Michigan board approves redistricting measure for ballot

LANSING — Michigan voters may be asked if they want to create a commission to draw districts for seats in Congress and the state Legislature this fall.

On Wednesday, the Board of State Canvassers unanimously approved the petition for the November ballot. The state elections bureau estimated the petition collected at least 394,000 valid voter signatures, which exceeds the 315,654-signature minimum threshold for certification. The measure still awaits a ruling from the Michigan Supreme Court, which has the final say.

The initiative is led by an all-volunteer group called Voters Not Politicians. It proposes a state constitutional amendment to stamp out political gerrymandering by fashioning an independent commission to draw the state’s congressional and legislative districts.

“From day one, the heart and soul of our campaign has been our volunteers,” the committee’s founder and director, Katie Fahey, said Wednesday. “We will win in November thanks to their passion and willingness to spread the word about the need for redistricting reform to make Michigan’s government work for its people.”

At the public meeting, a crowd of about a couple hundred volunteers for the group sprang up in thunderous applause following the board’s 3-0 vote. Supporters donned black shirts emblazoned with the phrase, “Voters should choose their politicians not the other way around.”

The grassroots-led effort is currently battling a legal challenge from The Citizens Protecting Michigan’s Constitution, a conservative-leaning group with ties to the Michigan Chamber of Commerce. Two months ago, the group sued the state elections board, arguing that the anti-gerrymandering ballot committee seeks to amend so many parts of the state constitution that a constitutional convention is required and that the proposal does not list all of the sections of the constitution that would be abrogated.

The Michigan Court of Appeals ruled against the lawsuit, but The Citizens Protecting Michigan’s Constitution appealed to the state Supreme Court.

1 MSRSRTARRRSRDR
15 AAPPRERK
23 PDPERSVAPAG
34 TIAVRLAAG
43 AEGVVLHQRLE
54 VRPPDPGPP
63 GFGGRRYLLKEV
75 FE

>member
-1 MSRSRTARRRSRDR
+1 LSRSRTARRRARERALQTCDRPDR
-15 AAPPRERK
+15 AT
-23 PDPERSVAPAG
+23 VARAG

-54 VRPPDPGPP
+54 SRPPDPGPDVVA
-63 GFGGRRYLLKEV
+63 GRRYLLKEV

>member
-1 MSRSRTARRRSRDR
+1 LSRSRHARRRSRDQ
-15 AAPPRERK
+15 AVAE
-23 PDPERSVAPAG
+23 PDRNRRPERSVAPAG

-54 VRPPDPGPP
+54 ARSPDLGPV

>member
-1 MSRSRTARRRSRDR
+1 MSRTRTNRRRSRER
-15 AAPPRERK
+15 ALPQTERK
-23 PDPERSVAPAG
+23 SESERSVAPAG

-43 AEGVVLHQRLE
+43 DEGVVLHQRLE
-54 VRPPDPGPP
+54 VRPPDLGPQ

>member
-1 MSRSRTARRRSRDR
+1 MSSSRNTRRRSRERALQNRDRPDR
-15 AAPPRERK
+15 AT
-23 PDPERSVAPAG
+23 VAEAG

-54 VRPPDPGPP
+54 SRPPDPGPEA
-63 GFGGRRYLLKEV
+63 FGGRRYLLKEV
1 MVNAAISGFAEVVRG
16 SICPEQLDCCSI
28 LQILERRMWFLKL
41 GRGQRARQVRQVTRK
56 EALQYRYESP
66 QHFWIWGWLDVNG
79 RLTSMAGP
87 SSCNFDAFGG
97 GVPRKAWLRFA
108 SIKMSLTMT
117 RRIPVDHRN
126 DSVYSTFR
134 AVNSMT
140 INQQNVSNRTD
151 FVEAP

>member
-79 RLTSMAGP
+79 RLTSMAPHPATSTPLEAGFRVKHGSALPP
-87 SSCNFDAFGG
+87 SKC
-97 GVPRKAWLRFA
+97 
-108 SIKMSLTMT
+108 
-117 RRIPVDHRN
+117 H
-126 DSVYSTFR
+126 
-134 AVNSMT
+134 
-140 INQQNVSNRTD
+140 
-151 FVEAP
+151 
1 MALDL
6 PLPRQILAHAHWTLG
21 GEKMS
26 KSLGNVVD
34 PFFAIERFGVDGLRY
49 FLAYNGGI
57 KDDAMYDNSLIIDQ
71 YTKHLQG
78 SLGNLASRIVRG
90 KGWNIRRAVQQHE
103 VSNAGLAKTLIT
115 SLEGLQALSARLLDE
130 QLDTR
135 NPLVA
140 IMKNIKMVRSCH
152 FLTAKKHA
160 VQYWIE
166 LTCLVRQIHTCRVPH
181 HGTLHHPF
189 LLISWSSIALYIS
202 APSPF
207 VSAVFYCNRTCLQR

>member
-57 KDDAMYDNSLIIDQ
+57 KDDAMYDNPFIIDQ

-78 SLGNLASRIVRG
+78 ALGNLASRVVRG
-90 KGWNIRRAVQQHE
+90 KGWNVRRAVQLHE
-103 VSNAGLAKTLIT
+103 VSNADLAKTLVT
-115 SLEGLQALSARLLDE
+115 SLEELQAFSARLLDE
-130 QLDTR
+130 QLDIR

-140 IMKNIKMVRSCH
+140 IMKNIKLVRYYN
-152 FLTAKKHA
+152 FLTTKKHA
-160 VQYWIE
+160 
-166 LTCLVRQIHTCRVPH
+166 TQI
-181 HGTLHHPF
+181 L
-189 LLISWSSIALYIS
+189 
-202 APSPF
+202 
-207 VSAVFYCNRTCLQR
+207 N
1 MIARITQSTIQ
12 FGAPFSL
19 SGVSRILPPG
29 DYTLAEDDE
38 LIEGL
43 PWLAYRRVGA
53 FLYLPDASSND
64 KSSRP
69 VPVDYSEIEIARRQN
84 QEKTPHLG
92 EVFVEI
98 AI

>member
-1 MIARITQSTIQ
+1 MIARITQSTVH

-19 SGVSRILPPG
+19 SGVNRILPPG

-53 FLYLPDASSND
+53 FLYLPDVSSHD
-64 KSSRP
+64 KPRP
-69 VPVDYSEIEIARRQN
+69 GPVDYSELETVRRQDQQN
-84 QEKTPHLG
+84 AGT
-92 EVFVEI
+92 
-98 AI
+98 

“We believe the Court of Appeals got this wrong,” the group’s spokesman, Dave Doyle, said Wednesday. “The VNP proposal is an expansive general revision of the State Constitution both in terms of fundamental change and sheer volume of words … and we are eager to make our case before the Michigan Supreme Court.”

Gerrymandering is the practice of manipulating the redistricting process to accommodate the ruling party. It has been criticized for exacerbating party polarization and discouraging competitive elections. The U.S. Supreme Court has so far declined to block redistricting practices in Wisconsin and Maryland.

Michigan district boundaries are set once a decade by its partisan Legislature — most recently the Republicans in 2010. An analysis by The Associated Press found in 2016, Michigan and other battleground states had the most significant Republican advantages in U.S. or state House races.

Organizers of the Voters Not Politicians committee are confident they will prevail at the high court and expect to file a brief in opposition on Friday.

“We look forward to being on the ballot in November and giving voters a chance to change our current system, where politicians and lobbyists operate behind closed doors to draw district lines for partisan gain,” Fahey said.